note: A jupyter notebook version of this post is available here.

Metropolis Hastings Random Walk on Graphs

We’re going to build a slightly simpler notion of graph here than in part 1. Firstly its going to be bidirectional so a connection between nodes a and b corresponds to a connection between b and a. Instead of building a graph out of text I’m going to instead build one by taking a collection of nodes and then connecting each with some probability, we’re also going to assume the weights on a single node are equally distributed. So for any random walker moving on this graph if its in a particular state and that state is connected to $n$ other states then the probability that the walker moves to each of those states is \(1/n\)

The following wall of code (sorry) is basically the same as in part 1 except the TransitionMartix matrix multiplication method now has an extra case included for a new class I’ve defined called MetropolisWalker. This way the matrix is applied differently to Metropolis Walkers than to normal walkers.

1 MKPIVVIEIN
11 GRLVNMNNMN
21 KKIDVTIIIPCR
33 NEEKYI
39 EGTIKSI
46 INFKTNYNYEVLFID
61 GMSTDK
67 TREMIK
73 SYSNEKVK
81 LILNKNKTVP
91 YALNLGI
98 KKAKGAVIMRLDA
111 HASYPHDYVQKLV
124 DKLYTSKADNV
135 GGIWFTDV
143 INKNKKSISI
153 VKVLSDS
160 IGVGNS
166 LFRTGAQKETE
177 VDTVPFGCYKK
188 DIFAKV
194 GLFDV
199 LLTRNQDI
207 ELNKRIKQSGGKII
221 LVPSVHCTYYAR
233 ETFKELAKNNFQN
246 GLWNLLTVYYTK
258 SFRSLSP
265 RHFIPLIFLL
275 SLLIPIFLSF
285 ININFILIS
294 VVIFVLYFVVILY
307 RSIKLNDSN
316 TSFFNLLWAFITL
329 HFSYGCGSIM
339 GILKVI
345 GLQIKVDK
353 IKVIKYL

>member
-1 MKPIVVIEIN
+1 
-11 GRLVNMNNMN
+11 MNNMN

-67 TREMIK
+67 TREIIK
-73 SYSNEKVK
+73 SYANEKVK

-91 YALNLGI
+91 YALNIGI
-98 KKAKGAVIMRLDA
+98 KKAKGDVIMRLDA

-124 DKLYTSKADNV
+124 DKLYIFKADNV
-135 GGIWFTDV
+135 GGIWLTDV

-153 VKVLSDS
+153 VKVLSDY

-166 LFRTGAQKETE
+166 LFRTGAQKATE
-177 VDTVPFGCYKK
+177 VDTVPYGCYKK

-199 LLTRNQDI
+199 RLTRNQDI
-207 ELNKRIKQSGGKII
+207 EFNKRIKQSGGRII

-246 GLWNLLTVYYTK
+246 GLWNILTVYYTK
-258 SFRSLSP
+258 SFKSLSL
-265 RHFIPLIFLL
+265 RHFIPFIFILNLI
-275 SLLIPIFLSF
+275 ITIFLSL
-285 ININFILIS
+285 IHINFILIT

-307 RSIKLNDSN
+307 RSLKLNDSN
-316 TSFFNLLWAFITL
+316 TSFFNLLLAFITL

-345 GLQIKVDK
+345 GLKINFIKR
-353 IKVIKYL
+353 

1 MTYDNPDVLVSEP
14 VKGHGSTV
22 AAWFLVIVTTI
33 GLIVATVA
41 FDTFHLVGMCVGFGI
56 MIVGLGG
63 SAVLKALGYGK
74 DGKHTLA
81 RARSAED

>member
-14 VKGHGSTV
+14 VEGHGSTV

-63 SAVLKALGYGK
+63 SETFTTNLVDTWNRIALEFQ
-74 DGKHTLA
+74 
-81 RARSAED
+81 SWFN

import random
import numpy as np
import matplotlib.pyplot as plt
import math

# For running random walks on the graph
class Walker:
    def __init__(self, state):
        self.state = state

# For running Metropolis Hastings algorithm on the graph
class MetropolisWalker:
    def __init__(self, state):
        self.state = state

# Abstraction of single state such as in the Walker class to a distribution of states.